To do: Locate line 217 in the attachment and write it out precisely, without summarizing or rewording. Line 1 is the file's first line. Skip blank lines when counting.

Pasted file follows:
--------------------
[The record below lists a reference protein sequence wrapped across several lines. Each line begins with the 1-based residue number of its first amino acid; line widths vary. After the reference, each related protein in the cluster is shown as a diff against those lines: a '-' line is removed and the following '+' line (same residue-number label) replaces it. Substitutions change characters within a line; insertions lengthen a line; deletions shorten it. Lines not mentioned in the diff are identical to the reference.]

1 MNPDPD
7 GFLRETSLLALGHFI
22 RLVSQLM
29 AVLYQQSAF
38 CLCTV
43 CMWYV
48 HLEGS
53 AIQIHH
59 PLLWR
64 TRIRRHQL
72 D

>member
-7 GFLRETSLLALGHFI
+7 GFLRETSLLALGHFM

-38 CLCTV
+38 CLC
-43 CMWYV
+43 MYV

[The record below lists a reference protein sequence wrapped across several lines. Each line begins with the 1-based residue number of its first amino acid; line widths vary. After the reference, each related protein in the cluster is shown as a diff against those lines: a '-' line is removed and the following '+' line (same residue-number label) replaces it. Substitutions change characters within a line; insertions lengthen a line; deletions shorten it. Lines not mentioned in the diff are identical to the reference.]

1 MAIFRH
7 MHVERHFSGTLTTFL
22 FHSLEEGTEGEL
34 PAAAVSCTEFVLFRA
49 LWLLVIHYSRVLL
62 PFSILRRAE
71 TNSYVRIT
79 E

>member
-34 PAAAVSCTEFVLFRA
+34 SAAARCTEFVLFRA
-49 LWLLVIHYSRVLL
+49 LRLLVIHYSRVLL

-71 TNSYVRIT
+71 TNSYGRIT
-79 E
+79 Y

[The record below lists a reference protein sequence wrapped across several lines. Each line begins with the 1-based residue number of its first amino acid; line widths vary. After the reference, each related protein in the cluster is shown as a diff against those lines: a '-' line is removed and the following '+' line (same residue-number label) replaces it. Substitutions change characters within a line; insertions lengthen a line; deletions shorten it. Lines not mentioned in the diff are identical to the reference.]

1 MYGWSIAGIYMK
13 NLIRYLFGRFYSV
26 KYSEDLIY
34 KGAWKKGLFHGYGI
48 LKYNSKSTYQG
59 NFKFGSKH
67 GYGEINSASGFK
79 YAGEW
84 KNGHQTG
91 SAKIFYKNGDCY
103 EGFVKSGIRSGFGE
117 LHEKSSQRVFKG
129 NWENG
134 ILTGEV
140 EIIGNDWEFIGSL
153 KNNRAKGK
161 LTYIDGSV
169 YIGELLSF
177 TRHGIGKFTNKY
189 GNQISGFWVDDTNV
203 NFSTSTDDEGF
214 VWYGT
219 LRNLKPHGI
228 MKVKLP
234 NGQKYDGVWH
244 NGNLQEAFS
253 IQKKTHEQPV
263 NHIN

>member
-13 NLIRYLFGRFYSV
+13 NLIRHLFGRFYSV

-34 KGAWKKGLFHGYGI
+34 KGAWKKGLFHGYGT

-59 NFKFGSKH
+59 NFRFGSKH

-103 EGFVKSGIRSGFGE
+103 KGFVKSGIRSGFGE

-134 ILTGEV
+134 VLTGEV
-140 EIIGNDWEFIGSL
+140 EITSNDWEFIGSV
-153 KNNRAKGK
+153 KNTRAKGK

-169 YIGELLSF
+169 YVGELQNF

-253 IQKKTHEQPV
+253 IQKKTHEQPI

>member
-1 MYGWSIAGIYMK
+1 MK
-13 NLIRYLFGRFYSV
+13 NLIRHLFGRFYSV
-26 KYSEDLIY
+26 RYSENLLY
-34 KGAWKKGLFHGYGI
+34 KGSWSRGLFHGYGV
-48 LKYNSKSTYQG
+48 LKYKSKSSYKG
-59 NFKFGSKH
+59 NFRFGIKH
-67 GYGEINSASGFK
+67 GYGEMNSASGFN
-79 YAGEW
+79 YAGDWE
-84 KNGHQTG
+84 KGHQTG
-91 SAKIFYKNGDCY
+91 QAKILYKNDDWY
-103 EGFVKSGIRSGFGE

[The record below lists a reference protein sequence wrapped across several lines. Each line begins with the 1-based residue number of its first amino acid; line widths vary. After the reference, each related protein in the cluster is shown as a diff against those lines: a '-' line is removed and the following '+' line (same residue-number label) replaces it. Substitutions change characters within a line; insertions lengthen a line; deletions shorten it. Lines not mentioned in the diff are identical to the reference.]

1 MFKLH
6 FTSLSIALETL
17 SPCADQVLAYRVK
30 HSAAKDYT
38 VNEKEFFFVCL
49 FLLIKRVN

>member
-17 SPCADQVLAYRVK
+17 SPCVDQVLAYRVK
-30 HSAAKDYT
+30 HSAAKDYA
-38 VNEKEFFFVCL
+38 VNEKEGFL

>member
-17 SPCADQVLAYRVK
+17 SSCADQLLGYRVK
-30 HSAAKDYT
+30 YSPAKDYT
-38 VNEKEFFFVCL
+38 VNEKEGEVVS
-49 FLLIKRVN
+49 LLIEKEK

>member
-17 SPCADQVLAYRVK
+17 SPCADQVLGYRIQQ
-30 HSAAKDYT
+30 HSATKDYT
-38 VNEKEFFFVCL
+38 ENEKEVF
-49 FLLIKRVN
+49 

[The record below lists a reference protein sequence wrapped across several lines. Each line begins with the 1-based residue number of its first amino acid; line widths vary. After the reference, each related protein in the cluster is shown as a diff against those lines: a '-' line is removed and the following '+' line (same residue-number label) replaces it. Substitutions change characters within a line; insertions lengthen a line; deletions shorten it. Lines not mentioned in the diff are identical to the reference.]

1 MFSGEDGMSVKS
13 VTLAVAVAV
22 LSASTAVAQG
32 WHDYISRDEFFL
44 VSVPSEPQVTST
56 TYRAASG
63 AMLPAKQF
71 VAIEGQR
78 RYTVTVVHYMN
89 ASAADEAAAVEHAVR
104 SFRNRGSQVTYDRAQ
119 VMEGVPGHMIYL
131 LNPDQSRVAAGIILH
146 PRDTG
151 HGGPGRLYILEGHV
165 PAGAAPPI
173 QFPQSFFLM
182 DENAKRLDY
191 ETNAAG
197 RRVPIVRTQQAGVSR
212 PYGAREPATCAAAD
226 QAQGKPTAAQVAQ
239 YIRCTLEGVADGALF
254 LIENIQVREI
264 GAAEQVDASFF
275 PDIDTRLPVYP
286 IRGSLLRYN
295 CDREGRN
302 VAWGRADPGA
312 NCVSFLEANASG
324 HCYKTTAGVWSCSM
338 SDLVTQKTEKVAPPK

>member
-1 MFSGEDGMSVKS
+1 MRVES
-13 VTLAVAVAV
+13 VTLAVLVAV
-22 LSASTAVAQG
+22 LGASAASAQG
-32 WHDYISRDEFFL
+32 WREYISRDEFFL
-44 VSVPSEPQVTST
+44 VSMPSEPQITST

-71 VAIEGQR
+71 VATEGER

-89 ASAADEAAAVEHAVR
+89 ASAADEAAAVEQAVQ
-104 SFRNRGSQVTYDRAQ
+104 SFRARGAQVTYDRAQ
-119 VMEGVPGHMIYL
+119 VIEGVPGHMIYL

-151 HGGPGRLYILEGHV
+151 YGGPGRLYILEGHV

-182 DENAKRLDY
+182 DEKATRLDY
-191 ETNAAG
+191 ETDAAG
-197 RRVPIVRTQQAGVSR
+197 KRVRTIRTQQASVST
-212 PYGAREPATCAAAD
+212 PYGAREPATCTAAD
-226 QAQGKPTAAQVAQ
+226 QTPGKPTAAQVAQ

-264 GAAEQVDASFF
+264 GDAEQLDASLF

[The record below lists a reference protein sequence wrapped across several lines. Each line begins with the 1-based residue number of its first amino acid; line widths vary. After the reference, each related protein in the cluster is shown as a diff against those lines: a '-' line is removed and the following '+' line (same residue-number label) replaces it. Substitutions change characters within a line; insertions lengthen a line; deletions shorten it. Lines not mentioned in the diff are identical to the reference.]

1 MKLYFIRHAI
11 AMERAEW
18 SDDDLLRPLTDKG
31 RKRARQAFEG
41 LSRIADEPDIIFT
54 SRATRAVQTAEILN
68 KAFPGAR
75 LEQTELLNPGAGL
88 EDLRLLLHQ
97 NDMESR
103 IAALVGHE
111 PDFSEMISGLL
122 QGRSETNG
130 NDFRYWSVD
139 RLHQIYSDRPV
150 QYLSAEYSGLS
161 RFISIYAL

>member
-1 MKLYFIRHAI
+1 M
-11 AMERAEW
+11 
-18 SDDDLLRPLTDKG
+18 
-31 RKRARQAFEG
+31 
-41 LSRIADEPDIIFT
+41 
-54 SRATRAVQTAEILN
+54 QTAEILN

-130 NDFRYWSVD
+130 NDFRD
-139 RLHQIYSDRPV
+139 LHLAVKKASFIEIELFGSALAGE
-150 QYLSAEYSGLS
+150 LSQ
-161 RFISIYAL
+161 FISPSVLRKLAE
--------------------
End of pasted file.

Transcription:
103 IAALVGHE